Popular science books on Nature Network

There are a couple of stimulating writing/publishing debates going on over at Nature Network’s public forum.  One was started by Brian Clegg, who in a post entitled "Macmillan’s experiment" , asks:

"I’d be interested to see what other science writers think of Macmillan’s experiment of paying no advance at all for their Macmillan Science books, but a larger royalty. I know Sara’s [Abdulla’s — Editor and Publisher of Macmillan Science] arguments for doing this, but I personally think it tends to favour people with day jobs, who don’t mind not having the advance, over professional writers who often can’t afford to take the time commitment required for a book without an advance."

There follows a fascinatingly robust and informative (with money figures) three-way between Dr Clegg, Sara Abdulla and the inimitable Dr Henry Gee. Even if you aren’t a science person, the same principles are followed by the Macmillan New Writing imprint, so the points made in this debate apply to that publishing scheme also.

The other thread that I like was started by Sara, entitled "Using the web to promote your popular science book" . She asks: "What cool online things have you tried to broaden the reach of your title? What impact did they have?" Henry and Brian are among the responders, but so are others, including Dave Reay, climate scientist and author, James Long of New Tammany College and Jenny Rohn of Lablit, the science-in-fiction website. Again, informative, educative and entertaining.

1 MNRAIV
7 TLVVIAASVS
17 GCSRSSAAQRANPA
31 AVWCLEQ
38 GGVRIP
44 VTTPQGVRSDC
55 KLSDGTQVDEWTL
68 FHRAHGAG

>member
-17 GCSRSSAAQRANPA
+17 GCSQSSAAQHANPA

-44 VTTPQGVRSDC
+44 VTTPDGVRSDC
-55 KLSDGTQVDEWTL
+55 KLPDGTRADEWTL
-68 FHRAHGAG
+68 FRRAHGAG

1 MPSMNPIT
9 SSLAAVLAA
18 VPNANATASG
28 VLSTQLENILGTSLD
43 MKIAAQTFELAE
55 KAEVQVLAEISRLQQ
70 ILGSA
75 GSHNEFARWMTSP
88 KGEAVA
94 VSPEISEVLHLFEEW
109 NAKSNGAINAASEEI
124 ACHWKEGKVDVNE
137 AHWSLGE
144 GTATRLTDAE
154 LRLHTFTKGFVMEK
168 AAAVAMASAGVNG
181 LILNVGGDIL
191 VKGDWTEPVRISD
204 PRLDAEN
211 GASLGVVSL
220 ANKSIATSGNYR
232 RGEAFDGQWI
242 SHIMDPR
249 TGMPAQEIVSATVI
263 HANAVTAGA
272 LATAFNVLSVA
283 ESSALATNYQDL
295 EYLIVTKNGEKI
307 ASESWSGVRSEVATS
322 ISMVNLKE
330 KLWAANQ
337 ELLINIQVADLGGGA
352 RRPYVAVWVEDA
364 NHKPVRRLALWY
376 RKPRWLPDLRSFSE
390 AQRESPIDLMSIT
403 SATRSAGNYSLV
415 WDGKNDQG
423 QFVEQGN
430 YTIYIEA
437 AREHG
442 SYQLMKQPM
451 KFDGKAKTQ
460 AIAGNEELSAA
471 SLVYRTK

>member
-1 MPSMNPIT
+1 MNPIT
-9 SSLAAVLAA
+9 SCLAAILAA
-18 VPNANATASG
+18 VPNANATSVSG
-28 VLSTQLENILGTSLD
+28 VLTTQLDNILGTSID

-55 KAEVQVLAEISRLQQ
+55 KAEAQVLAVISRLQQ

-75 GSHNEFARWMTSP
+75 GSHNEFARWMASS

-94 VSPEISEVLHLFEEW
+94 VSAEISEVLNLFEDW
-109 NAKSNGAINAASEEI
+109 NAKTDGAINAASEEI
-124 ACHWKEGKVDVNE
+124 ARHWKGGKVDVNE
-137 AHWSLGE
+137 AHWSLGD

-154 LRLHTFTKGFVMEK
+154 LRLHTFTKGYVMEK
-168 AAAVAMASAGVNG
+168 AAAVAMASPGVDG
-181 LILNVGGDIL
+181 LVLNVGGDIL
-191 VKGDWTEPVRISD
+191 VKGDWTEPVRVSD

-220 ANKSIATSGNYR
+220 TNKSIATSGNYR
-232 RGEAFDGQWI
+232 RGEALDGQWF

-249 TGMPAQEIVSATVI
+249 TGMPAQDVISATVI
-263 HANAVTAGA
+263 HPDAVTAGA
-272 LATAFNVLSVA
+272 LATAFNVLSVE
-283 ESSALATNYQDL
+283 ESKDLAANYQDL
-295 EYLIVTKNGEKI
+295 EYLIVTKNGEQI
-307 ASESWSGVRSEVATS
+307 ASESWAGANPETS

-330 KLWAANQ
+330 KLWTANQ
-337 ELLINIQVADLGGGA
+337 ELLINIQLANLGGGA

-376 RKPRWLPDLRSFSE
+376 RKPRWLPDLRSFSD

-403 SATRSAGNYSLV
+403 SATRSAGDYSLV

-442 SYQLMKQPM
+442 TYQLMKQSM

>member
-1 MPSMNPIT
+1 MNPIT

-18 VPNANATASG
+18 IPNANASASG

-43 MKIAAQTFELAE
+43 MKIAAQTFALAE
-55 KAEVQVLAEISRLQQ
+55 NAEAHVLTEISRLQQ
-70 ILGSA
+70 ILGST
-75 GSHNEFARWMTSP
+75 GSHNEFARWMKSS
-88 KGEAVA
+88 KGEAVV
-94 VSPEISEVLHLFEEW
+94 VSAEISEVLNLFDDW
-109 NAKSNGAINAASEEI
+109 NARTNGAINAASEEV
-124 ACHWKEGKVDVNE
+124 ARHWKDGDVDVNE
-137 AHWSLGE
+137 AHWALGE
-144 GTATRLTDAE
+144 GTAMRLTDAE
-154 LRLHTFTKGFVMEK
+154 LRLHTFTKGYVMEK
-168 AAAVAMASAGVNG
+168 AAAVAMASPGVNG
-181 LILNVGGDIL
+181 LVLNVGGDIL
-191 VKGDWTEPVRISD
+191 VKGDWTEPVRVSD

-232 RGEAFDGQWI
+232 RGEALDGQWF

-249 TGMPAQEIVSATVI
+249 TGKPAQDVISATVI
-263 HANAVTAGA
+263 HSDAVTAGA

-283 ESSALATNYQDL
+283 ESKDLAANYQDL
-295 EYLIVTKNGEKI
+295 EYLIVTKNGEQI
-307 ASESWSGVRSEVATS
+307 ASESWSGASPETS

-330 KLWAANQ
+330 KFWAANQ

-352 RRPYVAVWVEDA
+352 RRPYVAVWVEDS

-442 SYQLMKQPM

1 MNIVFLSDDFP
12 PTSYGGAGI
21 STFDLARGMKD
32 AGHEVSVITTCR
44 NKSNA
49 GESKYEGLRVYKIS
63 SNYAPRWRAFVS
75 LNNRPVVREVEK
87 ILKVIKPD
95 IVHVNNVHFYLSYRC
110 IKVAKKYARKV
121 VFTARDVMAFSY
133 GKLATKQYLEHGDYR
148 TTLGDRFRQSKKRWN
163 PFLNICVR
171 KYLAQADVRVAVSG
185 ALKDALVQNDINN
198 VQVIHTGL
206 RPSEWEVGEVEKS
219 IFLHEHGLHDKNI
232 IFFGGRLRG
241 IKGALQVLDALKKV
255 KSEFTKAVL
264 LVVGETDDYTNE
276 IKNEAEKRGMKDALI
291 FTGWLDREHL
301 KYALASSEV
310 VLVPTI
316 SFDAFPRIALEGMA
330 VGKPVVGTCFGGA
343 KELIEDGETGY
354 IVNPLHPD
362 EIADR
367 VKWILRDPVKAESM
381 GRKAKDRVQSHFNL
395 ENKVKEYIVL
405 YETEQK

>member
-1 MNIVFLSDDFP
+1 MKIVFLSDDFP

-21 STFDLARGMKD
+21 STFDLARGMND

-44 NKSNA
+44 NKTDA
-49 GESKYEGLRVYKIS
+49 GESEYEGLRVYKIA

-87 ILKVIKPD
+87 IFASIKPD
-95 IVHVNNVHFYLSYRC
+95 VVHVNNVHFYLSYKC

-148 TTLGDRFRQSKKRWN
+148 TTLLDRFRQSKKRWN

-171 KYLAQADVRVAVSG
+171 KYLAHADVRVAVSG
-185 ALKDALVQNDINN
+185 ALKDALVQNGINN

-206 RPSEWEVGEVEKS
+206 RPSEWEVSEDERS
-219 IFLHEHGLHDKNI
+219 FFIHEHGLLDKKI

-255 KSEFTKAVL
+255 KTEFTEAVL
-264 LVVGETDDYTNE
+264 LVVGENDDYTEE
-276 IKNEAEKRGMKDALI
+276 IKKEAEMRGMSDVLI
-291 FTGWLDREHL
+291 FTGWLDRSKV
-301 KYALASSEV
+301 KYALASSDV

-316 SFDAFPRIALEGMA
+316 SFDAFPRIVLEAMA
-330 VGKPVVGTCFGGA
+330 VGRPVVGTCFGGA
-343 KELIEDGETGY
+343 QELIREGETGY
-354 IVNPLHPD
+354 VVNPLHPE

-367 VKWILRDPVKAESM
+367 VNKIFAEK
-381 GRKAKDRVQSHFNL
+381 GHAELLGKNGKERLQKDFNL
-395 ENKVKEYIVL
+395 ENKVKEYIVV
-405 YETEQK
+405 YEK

Win Kate Pepper’s newest thriller

www.thrillerwriters.org – Contest: Win Free Copy of Kate Pepper’s Newest Thriller.

Kate Pepper posts on the Thrillerwriters blog (link above): "Win a personally signed pre-publication free copy of Kate Pepper’s newest thriller HERE SHE LIES, the terrifying story of identical twin sisters Annie and Julie as they are pitted against each other in a race to discover who is the real identity theft…and killer. HERE SHE LIES will be available in bookstores on May 1st. But on April 7th I will randomly select 20 winners who will get to read my new novel weeks before everyone else." To read more about how to enter, and about this and other books by Kate Pepper, visit her website.

If you like competitions and crime novels, it is always worth checking out Eurocrime to see what tempting prizes are being dangled before eager readers’ eyes at the moment.

Ghosts from the past in crime novels

A couple of books I’ve read recently are S is for Silence by Sue Grafton (booksale) and Driftnet by Lin Anderson (recommended via a blog but unfortunately cannot remember which). Both novels feature ghosts from the past.  Although they are both a reasonably pleasant way to while away the train journey, I can’t recommend that you drop everything and rush out to the bookshop in order to read them. My review follows on the continuation sheet.

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